return to

(The writer's own website is )


With hindsight, it was the late 1990’s and the first decade of the 21st Century when farming went into irreversible decline as it lurched and staggered like a perpetual drunkard from crisis to disaster. Bovine Spongiform Encephalopathy was followed by the grossly mishandled Foot and Mouth Epidemic of 2001 and another isolated, but financially damaging, outbreak in 2007, and these in turn were pursued by Bluetongue Disease. In spite of the best of efforts of cattle and sheep farmers to vaccinate their charges, ultimately this last all but wiped out sheep farming in Britain. Commodity food production was stifled by the illogical and inexplicable decision of the European Union to ban most of the crop sprays used in Britain, resulting in an immediate cut in production of arable, fruit and vegetable crops of around one third. Coupled with the predatory pricing practices of the major supermarkets, this led to many livestock farmers over the following decade simply giving up the unequal struggle for survival. The signs should have been seen during the mass exodus from pig production in the years 2008 – 2012. Perhaps they were, but no action was taken because it was felt that food could always be imported and, anyway, that was what “The Market” had dictated. As food prices rocketed skywards, the public perception was that farmers were profiteering at the expense of consumers, a view strengthened by the propaganda issuing from the publicity departments of the major supermarkets, aided and abetted by government ministers who were keen to spin the message that they understood people’s concerns and were addressing these problems. The people didn’t believe them, and booted them out in the general election of May 2010, but such a continual barrage of powerful propaganda permeated the national consciousness, and the disparate farming organisations could do little to challenge it effectively.

Then there was the issue of Bovine Tuberculosis. Successive governments dithered and prevaricated over solutions to controlling the disease, being more concerned about the welfare of badgers and the votes of the animal rights lobby than the welfare of productive livestock, food security and the rights of farmers to earn an honest living. A massive budget cut for DEFRA’s successor, the Countryside Department, in 2012 saw compensation being withdrawn for cattle which were still compulsorily slaughtered for T.B. in a misguided attempt to balance the books. Thousands of beef and dairy farmers therefore sold their stock for slaughter to take advantage of high beef prices in Continental Europe, where beef was in short supply after Brazil and Argentina had banned exports to ensure an adequate food supply for their own populations. British beef by 2014 was a luxury item, and those few farmers who still kept cattle refused to supply the major supermarkets, selling instead through up-market delicatessens and straight from the farm.

The arable sector had merely entered a gradual spiral of decline since the E.U. had passed its controversial law banning so many pesticides and fungicides, and the government saw no reason to intervene since official policy was to encourage and promote vegetarianism. More crops would be grown to feed the domestic population, never mind the fact that much of the land formerly grazed by cattle was totally unsuited to arable production. And then it, too, began to suffer. A succession of abnormally wet summers from 2017 to 2024 saw flooding on an unprecedented scale and the loss of much of the country’s grain, potato and vegetable crops. Prices soared again, and imported food had become prohibitively costly because of a combination of floods in much of Europe and drought in North America. The summer of 2024 will be remembered as the summer of food riots in many of our towns and cities, and for troops firing on civilians to quell rampaging mobs, in scenes reminiscent of St. Petersburg 107 years earlier.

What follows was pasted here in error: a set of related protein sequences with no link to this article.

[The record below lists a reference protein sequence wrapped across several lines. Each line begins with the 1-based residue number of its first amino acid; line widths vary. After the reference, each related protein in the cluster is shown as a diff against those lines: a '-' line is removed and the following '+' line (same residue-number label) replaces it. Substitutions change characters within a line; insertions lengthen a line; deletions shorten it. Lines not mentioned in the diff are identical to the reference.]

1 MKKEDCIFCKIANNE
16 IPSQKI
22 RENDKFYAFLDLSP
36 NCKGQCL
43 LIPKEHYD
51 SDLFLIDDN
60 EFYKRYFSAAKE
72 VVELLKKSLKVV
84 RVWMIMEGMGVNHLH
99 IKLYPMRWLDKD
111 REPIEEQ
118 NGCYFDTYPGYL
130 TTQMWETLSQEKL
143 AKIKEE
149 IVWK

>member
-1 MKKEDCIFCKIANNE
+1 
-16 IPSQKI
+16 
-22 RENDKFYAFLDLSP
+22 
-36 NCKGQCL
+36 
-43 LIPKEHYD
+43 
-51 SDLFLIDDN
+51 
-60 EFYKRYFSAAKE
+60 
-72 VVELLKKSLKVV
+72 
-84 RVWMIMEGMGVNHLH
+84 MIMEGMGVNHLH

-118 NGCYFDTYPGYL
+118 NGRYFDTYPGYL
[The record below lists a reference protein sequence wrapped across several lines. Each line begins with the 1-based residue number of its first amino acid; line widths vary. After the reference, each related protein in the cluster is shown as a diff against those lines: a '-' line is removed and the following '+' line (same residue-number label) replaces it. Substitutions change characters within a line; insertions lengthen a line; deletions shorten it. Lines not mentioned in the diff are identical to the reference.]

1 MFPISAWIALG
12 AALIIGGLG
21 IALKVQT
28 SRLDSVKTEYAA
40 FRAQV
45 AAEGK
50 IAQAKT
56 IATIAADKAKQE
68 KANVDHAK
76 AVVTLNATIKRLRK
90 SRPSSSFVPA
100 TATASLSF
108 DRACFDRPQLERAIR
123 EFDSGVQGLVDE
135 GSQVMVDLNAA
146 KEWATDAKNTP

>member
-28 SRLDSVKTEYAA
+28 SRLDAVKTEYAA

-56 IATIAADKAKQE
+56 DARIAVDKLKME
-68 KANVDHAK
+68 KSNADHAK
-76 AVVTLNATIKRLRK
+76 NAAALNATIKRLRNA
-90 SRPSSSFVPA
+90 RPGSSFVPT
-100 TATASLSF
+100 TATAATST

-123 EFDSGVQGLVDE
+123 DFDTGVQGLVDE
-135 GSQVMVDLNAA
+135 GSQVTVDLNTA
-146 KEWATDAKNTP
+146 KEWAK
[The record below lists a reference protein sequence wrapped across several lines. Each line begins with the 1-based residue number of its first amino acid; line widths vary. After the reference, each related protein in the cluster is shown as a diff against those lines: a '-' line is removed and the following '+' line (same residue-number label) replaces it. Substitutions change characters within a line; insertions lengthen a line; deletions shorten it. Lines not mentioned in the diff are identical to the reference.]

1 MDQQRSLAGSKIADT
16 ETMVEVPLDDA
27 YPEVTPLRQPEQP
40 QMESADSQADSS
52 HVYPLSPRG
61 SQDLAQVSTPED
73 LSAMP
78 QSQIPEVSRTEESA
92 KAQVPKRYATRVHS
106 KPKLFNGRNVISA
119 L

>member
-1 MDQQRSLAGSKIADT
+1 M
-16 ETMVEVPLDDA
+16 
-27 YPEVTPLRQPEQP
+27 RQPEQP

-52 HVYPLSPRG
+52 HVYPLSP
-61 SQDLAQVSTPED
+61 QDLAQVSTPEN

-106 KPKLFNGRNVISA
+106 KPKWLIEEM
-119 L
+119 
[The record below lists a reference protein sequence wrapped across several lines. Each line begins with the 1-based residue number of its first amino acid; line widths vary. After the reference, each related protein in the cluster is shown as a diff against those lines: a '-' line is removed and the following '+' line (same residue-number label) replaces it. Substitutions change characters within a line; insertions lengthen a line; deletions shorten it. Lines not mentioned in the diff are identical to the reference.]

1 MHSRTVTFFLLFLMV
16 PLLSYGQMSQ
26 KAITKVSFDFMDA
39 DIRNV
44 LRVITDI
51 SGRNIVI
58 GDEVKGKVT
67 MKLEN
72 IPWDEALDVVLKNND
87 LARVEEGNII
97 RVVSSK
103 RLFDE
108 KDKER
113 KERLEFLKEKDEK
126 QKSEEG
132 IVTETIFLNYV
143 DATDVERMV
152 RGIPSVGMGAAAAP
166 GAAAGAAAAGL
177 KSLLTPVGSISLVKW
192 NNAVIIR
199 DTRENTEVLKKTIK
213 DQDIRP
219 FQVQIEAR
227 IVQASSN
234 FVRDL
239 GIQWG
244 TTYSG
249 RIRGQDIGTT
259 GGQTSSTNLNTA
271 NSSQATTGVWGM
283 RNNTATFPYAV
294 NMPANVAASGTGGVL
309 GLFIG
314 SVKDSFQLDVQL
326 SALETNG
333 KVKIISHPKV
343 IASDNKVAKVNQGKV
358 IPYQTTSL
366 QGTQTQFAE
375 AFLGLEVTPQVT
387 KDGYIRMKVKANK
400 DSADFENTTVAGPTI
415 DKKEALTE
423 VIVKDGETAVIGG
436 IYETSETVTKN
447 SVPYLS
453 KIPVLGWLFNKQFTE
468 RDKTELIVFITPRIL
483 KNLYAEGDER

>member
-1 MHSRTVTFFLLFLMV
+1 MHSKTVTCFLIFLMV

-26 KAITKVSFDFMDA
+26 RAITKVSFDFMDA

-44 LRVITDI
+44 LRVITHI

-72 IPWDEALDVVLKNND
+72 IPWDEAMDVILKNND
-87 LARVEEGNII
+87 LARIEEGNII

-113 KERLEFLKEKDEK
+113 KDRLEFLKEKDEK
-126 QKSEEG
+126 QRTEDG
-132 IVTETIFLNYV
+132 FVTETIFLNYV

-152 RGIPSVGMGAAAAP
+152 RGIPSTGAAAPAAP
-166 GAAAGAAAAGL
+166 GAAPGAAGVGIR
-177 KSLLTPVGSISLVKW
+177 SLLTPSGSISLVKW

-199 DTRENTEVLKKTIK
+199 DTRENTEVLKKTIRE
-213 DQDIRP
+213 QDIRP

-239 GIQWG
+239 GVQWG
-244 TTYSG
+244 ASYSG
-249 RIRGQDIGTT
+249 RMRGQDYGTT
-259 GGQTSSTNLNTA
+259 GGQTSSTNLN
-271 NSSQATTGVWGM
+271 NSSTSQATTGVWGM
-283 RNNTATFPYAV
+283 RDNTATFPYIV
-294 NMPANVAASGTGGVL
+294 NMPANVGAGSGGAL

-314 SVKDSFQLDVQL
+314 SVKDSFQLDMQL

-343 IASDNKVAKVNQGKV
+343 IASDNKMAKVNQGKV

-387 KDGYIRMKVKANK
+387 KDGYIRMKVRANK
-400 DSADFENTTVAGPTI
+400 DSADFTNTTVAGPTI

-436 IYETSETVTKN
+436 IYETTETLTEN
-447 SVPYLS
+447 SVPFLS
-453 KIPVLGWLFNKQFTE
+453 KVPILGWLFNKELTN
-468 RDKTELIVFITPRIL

To make matters worse, by 2025 it had become clear that climate change was indeed happening, and happening at a galloping rush. The Gulf Stream had by this time shifted northwards in the Atlantic Ocean and become significantly weaker. In Britain the trend was thus towards colder, harsher winters, and the growing season was shortening. Those who could afford the time and the money had taken to growing their own fruit and vegetables, and many landowners on the urban fringes were making a comfortable living from renting allotments to town and city dwellers. Those who relied on the major supermarkets for their provisions had become hardened to seeing huge gaps on the shelves. Queues for bread were common, and households were by this time spending on average 35% of their income on food. The cost of fuel swallowed another 35% of average incomes, leaving little for anything else that used to be taken for granted. Dwindling oil reserves and an ill-conceived American-led invasion of Azerbaijan, in which Britain participated, were chiefly to blame for this.

As I write, in early May 2028, we are on the eve of a general election, where the issue of food supply and security has been dominant in the campaign. Hungry stomachs have bred huge popular discontent, and the pollsters are predicting a 95% turn out on Sunday, the day of the election. The current Conservative government appears doomed, and a far left administration is expected to take office. The populist leader of the revitalised Communist Party of Great Britain, himself a descendant of Russian immigrants and named Joe Djugashvili, has promised to fill the shelves and nationalise the land to ensure that never again does the population have to starve. He is also promising to withdraw British forces from Azerbaijan. His winning election slogan, “Peace, Bread, Land,” has taken hold of the public’s imagination. I must find out where he got it from.

Huw Rowlands